Greece will insist in this week’s European Council on a European Union embargo on selling arms to Turkey. Prime Minister Kyriakos Mitsotakis is also expected to tell his counterparts that the arms they sell to Turkey could be used against EU member-states.
Athens’ main concern is Germany’s T-214 submarines. Germany is expected to deliver components of six submarines to Turkey, which will finish building them locally. Mitsotakis and Foreign Minister Nikos Dendias have repeatedly discussed the issue with German Chancellor Angela Merkel and Foreign Minister Heiko Maas.
Some countries, notably Germany and Spain, appear unwilling to implement an embargo because of the economic losses they would sustain. Greece considers these misgivings unfounded, saying such cancellations have happened in the past. A notable precedent is the cancellation of the sale of two Mistral-class amphibious assault ships (helicopter carriers) to Russia after the latter invaded and annexed Crimea in 2014. Russia had ordered the ships in 2010 and France cancelled the order in 2015, selling the two ships instead to Egypt for 1.2 billion euros ($1.4 billion).
The above precedent shows that Germany is capable of selling the T-214 submarines under construction to a third country and avoid financial loss. Germany had also cancelled the sale of a weapons system to Russia – in its case, combat simulators – after the Crimea invasion.
Spain has also provided components for a vessel, a helicopter carrier, currently being built in Istanbul. Spain is one of the countries that uses its economic exposure in Turkey to argue against an arms embargo.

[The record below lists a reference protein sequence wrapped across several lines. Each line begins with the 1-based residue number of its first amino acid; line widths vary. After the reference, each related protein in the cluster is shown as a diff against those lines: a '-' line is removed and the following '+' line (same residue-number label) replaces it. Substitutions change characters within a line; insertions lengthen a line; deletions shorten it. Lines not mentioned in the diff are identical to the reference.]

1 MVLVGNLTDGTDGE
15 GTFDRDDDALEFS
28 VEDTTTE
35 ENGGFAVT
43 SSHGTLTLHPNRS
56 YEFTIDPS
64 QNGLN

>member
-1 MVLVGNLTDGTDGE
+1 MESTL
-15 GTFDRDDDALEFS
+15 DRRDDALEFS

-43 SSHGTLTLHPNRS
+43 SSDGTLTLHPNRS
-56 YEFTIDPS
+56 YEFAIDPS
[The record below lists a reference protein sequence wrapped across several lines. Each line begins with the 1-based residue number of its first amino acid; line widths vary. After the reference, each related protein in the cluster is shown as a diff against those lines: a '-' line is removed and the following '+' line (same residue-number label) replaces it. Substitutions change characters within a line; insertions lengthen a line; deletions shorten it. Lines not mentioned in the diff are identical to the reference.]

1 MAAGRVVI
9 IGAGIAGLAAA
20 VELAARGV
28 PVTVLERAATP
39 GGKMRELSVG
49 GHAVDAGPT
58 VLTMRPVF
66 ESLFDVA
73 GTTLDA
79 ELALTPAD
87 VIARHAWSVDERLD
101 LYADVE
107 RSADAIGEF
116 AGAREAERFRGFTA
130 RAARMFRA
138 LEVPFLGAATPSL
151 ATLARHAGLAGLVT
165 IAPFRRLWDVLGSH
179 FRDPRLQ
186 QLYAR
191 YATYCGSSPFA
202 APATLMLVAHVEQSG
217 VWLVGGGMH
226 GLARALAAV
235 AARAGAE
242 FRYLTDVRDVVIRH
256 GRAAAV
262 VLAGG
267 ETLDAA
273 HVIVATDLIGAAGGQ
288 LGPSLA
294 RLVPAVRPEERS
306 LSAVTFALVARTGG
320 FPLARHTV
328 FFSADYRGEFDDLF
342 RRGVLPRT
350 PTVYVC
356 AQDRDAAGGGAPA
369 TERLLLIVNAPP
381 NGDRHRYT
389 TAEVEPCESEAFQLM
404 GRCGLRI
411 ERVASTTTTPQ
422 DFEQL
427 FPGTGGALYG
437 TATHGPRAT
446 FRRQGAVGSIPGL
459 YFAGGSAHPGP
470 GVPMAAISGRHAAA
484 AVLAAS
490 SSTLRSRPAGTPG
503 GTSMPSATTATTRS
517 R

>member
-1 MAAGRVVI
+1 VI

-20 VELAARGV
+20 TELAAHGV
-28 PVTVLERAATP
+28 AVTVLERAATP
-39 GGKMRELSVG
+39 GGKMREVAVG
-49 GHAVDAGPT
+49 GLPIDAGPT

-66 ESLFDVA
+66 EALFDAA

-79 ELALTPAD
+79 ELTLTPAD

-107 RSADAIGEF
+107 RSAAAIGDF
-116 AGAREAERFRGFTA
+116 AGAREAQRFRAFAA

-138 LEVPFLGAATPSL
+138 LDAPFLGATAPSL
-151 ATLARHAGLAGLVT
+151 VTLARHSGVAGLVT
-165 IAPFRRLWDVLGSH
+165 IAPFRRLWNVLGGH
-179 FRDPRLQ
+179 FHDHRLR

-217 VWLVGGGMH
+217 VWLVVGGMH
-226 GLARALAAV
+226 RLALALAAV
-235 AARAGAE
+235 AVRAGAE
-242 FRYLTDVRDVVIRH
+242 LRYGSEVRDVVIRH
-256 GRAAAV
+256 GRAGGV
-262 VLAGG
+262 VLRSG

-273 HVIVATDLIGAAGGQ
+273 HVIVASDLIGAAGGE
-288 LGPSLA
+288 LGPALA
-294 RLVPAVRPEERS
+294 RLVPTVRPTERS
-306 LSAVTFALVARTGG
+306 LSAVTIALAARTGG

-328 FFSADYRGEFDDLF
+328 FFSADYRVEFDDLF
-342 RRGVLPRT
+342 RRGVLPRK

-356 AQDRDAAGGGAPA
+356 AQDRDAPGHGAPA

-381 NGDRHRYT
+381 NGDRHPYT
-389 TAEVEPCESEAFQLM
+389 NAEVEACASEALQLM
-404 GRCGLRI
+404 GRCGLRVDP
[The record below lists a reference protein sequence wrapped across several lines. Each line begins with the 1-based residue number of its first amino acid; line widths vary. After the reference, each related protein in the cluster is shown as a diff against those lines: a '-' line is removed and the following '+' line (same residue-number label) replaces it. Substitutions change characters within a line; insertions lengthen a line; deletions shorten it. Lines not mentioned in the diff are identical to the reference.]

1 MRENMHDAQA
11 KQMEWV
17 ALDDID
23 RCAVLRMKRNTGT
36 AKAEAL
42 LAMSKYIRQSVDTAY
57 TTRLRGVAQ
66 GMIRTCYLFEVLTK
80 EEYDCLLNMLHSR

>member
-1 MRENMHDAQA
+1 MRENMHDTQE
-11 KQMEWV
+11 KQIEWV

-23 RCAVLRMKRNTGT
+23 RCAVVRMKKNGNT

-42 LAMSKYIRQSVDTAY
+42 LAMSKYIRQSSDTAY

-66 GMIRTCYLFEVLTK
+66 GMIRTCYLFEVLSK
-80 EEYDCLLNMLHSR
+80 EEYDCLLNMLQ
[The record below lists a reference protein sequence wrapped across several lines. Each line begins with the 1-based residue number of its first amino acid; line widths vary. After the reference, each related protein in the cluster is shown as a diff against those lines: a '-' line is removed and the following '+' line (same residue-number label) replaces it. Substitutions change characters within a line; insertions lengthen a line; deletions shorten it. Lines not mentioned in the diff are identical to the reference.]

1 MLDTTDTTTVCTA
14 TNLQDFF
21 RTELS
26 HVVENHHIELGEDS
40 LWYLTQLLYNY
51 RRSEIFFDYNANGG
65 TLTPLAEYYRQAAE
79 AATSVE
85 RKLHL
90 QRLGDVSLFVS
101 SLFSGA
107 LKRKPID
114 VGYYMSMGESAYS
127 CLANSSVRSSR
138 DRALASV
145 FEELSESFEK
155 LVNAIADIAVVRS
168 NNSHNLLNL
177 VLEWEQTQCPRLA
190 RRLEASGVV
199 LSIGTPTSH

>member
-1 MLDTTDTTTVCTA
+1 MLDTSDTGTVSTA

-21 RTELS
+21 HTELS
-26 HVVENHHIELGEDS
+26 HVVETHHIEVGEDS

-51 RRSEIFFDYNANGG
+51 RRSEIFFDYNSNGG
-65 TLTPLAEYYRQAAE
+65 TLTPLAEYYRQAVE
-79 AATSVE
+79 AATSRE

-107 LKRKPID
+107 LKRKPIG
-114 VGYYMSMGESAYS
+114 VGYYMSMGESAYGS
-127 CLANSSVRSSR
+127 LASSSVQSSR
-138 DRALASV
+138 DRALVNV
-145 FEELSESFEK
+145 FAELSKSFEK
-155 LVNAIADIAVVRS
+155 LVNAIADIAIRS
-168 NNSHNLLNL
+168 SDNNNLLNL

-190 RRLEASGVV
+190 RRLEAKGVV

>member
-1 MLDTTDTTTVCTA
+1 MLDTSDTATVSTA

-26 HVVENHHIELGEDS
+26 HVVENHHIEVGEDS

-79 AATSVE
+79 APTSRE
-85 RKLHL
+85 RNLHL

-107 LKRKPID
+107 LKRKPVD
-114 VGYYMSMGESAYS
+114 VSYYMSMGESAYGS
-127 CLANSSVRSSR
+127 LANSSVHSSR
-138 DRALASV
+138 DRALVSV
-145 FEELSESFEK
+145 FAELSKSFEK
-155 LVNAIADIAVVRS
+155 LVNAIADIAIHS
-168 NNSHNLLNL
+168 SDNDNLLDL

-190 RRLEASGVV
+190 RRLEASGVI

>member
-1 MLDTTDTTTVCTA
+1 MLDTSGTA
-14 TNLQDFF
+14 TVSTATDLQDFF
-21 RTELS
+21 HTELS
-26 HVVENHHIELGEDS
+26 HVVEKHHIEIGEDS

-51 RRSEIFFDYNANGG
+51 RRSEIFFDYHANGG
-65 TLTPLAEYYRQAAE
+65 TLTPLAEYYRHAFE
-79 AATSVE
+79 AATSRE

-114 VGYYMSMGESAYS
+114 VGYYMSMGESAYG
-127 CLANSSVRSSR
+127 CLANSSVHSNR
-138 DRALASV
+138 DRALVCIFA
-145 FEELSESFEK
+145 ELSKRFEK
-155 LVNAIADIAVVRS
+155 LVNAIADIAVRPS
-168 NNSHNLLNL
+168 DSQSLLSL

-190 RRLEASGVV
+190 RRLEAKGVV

The Netherlands, however, with a far longer presence in Turkey and with far greater investments (over $30 billion) – through the presence of multinational firms such as ING Bank, Philips, Shell and Unilever – is one of the major proponents of the EU putting greater pressure upon Turkey to force it to stop its provocations in the eastern Mediterranean. Not to mention the U.S. Congress’ decision to push for the imposition of sanctions against Turkey over its purchase of Russia’s S-400 missile air defense system.
Besides the embargo, Greece is also seeking to strengthen its own capabilities. As Kathimerini revealed last week, one of its aims is to buy Arleigh Burke-class destroyers from the United States.
(A version of this article was originally published by Kathimerini and reproduced by permission.)